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If your business model involves growing plants and gathering their seeds, Canada’s largest city might seem like an unlikely place to start.

But downtown Toronto was where Laura Watt turned her gardening hobby into a seed-selling small business.

While Ms. Watt, who owns Cubit’s., now has a farm east of the city, she didn’t buy it until she’d been in business for three years.

When she first got into the hobby, she tried planting a garden on the roof of a condo building. “I tried to grow in a bunch of places that were very hard to grow,” she says.

Laura is an urban gardener, tenderfoot farmer, photographer, entrepreneur and owner of ethical seed company Cubit’s. (Photo by Ryan Randall)

Growing fruits and vegetables has a strong appeal for Ms. Watt. “It’s deeply satisfying to grow you own food,” she says. “It really enriches your relationship with what you’re eating.”

Ms. Watt says she’s not quite sure why she decided to start saving seeds but that it happened soon after her vegetable garden became productive.

Tomatoes have a particular appeal for her, she says she started reading about different heirloom varieties on online forums and trading seeds with other gardeners in Toronto. “What’s available by seed is very different from what’s in the grocery store,” she says.

That was when she first started to dream about starting a business. “I had this idea of having a store focused on seed,” she says. “When it really came down to it, when I looked at what interested me, it was the seed.”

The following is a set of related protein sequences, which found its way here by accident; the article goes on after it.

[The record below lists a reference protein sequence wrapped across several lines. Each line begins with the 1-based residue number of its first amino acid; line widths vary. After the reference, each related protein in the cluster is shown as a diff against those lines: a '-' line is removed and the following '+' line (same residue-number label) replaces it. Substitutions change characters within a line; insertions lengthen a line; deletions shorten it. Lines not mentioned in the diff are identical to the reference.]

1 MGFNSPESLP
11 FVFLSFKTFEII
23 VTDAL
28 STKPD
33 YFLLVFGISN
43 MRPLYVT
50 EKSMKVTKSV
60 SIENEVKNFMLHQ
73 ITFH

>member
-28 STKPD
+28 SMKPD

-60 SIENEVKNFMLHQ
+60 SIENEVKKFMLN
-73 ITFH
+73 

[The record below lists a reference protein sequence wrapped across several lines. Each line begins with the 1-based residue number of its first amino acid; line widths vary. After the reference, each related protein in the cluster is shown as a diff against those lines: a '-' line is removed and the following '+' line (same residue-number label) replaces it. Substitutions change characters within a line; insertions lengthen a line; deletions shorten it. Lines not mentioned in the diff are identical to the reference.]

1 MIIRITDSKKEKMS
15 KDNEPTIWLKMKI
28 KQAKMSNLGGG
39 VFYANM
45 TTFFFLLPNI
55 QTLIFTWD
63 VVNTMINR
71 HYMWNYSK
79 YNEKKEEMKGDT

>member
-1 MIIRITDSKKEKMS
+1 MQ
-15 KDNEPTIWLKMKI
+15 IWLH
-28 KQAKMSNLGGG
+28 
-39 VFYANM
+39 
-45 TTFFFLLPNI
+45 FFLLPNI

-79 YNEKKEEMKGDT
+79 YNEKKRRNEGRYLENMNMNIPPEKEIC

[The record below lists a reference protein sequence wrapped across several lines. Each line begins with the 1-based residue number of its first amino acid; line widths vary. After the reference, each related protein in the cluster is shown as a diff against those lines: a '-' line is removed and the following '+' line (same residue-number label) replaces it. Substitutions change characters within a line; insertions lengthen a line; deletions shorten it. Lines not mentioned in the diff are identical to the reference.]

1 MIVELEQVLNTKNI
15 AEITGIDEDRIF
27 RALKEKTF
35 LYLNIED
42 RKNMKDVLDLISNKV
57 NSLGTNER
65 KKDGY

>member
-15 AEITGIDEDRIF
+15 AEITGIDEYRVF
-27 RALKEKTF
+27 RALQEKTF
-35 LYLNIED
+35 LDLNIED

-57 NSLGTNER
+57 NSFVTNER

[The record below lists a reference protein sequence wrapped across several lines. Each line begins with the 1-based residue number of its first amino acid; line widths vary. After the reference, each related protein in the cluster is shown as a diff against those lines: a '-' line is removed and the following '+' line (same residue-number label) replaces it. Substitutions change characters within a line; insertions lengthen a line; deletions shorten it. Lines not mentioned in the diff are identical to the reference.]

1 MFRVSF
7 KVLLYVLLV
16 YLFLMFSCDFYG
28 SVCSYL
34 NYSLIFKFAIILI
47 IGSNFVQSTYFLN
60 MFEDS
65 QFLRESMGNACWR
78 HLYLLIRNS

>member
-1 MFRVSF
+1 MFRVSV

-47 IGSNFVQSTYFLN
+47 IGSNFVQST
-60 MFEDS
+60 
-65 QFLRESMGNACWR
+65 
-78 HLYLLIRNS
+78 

Cubit's is an online source of high quality rare, heirloom and naturally grown seeds. (Photo by Laura Watt)

For a long time, that was just an idea. Then while pregnant with her first child Ms. Watt lost her job managing an art supplies store. That’s when she started selling seeds, focusing on online retail in order to have more flexibility and work from home.

For three years, as her growing business outgrew her backyard garden, she took over the yards of friends. “It was hard,” she says. That lasted until 2011 visit to a Prince Edward County farm owned by one of her husband’s co-workers. By the end of the weekend, she’d decided to buy a piece of it.

It turned out to be a challenging process. “We were a little naive about this,” she says. “Purchasing land is not like purchasing a house.”

Regulations designed to prevent the spread of subdivisions and things like the digging of a new well slowed things down.

She was able to start using the land before the deal closed in April 2014.

Ms. Watt and her family. (Photo by Margaret Mulligan)

That wasn’t the only benefit of knowing the owners, at the last minute an investor pulled out of the deal. “If we had been strangers, that would have ended it,” she says.

With the farm, Ms. Watt is now “able to scale-up faster,” she says and has “a lot more quality control.”

Her next step is to build a greenhouse which will allow her to grow seeds for biennial plants (they take two years to develop) like carrots. Currently, she sells a limited variety of biennial seeds that she buys from another farm.

Tomatoes have remained the main driver of her business. Cubit’s now sells almost 100 varieties of tomato seeds. “There are people who are really into tomatoes, I’m not the only one,” she says. “People do want variety, they want something new.”

Spring can be a difficult time. Her children go to school in Toronto and her husband works at OCAD University, requiring frequent commutes. But ultimately, she says “it’s worth it,” she says. “My children get to go to a farm and run around in a field.”

Tomatoes have remained the main driver of Cubit's business. (Photo by Laura Watt)

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